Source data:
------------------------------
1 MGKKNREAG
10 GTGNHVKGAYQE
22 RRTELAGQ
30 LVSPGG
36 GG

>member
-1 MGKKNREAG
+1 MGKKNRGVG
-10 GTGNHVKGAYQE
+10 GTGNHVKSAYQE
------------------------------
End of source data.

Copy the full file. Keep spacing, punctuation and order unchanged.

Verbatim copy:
1 MGKKNREAG
10 GTGNHVKGAYQE
22 RRTELAGQ
30 LVSPGG
36 GG

>member
-1 MGKKNREAG
+1 MGKKNRGVG
-10 GTGNHVKGAYQE
+10 GTGNHVKSAYQE